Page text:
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No. 3035:
Light Emitting Diodes

Guest post by Andrew Boyd

Today, we get the LED out. The University of Houston presents this series about the machines that make our civilization run, and the people whose ingenuity created them.

We typically don't think much about artificial light. Flip a switch and voilà, the lamp comes on. But behind the scenes things are changing.

Electric lighting took off in 1879 when a team working for Thomas Edison created the first commercially successful light bulb. It was based on incandescence ' heating a wire filament until it glowed. Incandescence is incredibly inefficient. Only five percent of the energy goes toward light. The rest winds up as heat.

Incandescent bulb lit Photo Credit: Wikimedia Commons

The first fluorescent lights arrived in 1936. Fluorescent lights work by exciting the atoms of gas in an enclosed tube. They're far more energy efficient than incandescent bulbs, using about 75 percent less energy. But fluorescent lights have well known drawbacks. They can buzz, the light can cause headaches, and they contain mercury.

Fluorescent lamp Photo Credit: Wikimedia Commons

The latest technology comes in the form of light emitting diodes, or LEDs for short. LEDs are simple semiconductors designed to give off light when fed with electricity. The earliest LEDs showed up as small indicator lights on lab equipment in the 1960s. Most of us first ran into them on the numerical displays of clocks and calculators in the form of those squarish-looking red numbers.

Altair 8800 at the Computer History Museum Photo Credit: Wikimedia Commons

Digital alarm clock of a basic design without a radio. Photo Credit: Wikimedia Commons

LEDs are of special interest because they're so energy efficient and durable. An LED light uses 80 percent less energy than Edison's incandescent bulbs and will last 25 times longer. The rub, of course, is that they're more expensive. And herein lies the key question: what can engineers do to bring the price down?

The question's especially interesting because LED technology presents such a vast array of options and challenges. LEDs are typically pretty small, starting at a fraction of an inch and moving downward. So the size and arrangement of LEDs in a bulb are as important as the brightness of each component. The light from LEDs is directional, like that of a flashlight, leaving engineers to ponder how to create a more diffuse light.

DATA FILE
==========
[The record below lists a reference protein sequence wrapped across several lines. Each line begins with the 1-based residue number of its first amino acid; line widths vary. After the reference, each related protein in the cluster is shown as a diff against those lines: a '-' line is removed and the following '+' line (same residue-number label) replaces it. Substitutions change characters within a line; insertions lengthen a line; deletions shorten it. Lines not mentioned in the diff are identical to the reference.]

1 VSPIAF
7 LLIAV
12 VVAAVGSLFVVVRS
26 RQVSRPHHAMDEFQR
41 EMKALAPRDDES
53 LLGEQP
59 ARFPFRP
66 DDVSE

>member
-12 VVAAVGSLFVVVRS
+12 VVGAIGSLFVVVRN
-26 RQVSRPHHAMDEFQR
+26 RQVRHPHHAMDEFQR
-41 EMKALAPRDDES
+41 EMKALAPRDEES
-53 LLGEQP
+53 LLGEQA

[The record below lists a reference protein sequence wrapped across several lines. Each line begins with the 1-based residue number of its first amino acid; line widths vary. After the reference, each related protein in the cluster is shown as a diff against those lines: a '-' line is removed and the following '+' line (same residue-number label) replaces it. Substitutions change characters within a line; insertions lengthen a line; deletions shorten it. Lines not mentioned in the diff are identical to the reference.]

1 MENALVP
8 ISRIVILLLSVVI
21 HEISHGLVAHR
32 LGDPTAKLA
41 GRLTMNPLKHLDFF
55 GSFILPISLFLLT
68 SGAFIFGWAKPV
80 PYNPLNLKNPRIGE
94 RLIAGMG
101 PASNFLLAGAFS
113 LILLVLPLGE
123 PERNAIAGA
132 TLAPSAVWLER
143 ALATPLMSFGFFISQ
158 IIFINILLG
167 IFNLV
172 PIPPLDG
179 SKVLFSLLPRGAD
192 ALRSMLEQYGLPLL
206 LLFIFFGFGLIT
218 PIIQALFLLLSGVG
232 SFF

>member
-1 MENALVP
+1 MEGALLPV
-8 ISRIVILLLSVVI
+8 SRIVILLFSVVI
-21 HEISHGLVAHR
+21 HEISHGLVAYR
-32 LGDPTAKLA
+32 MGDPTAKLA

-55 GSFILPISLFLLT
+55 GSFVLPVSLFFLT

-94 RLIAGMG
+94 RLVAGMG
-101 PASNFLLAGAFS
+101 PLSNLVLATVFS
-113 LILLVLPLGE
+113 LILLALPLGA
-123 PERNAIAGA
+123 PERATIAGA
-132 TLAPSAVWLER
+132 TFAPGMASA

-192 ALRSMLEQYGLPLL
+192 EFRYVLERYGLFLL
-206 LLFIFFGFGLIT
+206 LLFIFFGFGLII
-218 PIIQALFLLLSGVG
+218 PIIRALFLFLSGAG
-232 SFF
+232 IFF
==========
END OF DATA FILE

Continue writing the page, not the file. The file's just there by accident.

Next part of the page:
60 LED 3W Spot Light equivalent to 25W halogen Photo Credit: Wikimedia Commons

Color is yet another challenge. LEDs that generate red and green light were developed early on. But blue LEDs were elusive. Without blue, the colors couldn't be mixed to achieve white light. Finally, in the early 1990s, Isamu Akasaki, Hiroshi Amano and Shuji Nakamura found the answer. Their work proved so significant they received the 2014 Nobel Prize in Physics. In addition to calling the work "revolutionary," the prize committee wrote, "Incandescent light bulbs lit the 20th century; the 21st century will be lit by LED lamps."

R, G, and B LEDs Photo Credit: Wikimedia Commons

LEDs in different casings. Photo Credit: Wikimedia Commons

That remains to be seen. Though given the nature of the challenges we face, I'd have to agree. As Thomas Edison liked to say, the most certain way to succeed is to try just one more time.

I'm Andy Boyd at the University of Houston, where we're interested in the way inventive minds work.

(Theme music)

For one of many related episodes, see LIGHT BULB.

In electronics a diode is any device that allows current to pass far more favorably in one direction than the other. Not all diodes emit light, and not all diodes, light emitting or otherwise, are made using semiconductors. Still, most of the discussion surrounding modern LEDs centers on semiconductors. For brevity, the essay describes LEDs as "simple semiconductors designed to give off light when fed with electricity."

Thanks to Dr. Badri Roysam of the Department of Electrical and Computer Engineering at the University of Houston for bringing this topic to my attention.

J. Latson. How Edison Invented the Light Bulb, And Lots of Myths About Himself. Time, October 21, 2014. See also: Accessed December 15, 2015.

The History of Fluorescent Lights. From the website: Accessed December 15, 2015.

LED Lamp. From the Wikipedia website: Accessed December 15, 2015.

New Light to Illuminate the World. From the Nobel Prize website: Accessed December 15, 2015.

This episode was first aired on December 17, 2015